Thursday, May 22, 2008

Economic Naturalist: Uniform Edition

When I was in High School, I worked first at Arby's and then at Pizza Hut (they were also next door to each other). To work at Arby's, I had to purchase the uniform I was to wear (about $25), but when I quit and went to Pizza Hut they gave me the uniform to wear.

Why did Arby's charge me for the uniform, while Pizza Hut did not?

Arby's paid a higher wage, but they were not exactly the same type of food service so it is hard to determine if that means anything. Let's rule out "worker exploitation" because it is ridiculous, it was a competitive labor market and I could have gone other places, I went to Arby's because the wage was higher, I quit shortly thereafter because it was a disgusting place to work (at that particular franchise store, I still ate other Arby's).

My guess is that Arby's had (has?) higher turnover, so they use the uniform cost to discourage workers who do not expect to work long enough to recoup the cost of the uniform in higher wages. It would not be a useful deterrent afterwards as it would be a sunk cost, but it may have helped with the self-selection. Thoughts?

3 comments:

Matt E. Ryan said...

I suspect it might be something particular to the franchise of all Arby's vs. all Pizza Huts. Here's a question: Which one do you think cares more about how their employees look? I'd think Arby's, the interaction is greater since you spend more time at the counter and there's no delivery. Perhaps making the employees buy the outfit gives a psychological hint that the uniform is important?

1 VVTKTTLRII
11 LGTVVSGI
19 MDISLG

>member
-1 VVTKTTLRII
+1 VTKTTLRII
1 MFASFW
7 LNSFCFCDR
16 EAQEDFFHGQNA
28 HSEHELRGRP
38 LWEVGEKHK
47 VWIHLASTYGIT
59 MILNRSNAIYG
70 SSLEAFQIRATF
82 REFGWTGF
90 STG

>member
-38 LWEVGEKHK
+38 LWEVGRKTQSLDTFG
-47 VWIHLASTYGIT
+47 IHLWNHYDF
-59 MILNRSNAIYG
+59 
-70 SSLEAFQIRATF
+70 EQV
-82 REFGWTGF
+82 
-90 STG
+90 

Matt M said...

Interesting question. I don't know about these firms in general, but I'm not sure that quality control is the issue. The firm can still supply the uniforms even if it makes employees purchase them.

Self-selection sounds good. This topic in general sounds like it could make a good paper on "rational" behavior of teenagers. Get some data for some firms that switched from firm provided vs. employee purchased and look at turnover rate response or something.

If you can somehow work the minimum wage into it then you can really wow people! (on that note, maybe this is one possible response to minimum wage laws, although that explanation seems dubious.)

Admiral said...

I suspect the main issue involves taxes. The uniforms would be deductions for whoever pays for them. It's possible that Pizza Hut values that. Corporations have been known to be even more desperate seeking such write-offs... I believe there are some facts in the famous Van Gorkom case to that effect for instance (http://en.wikipedia.org/wiki/Smith_v._Van_Gorkom).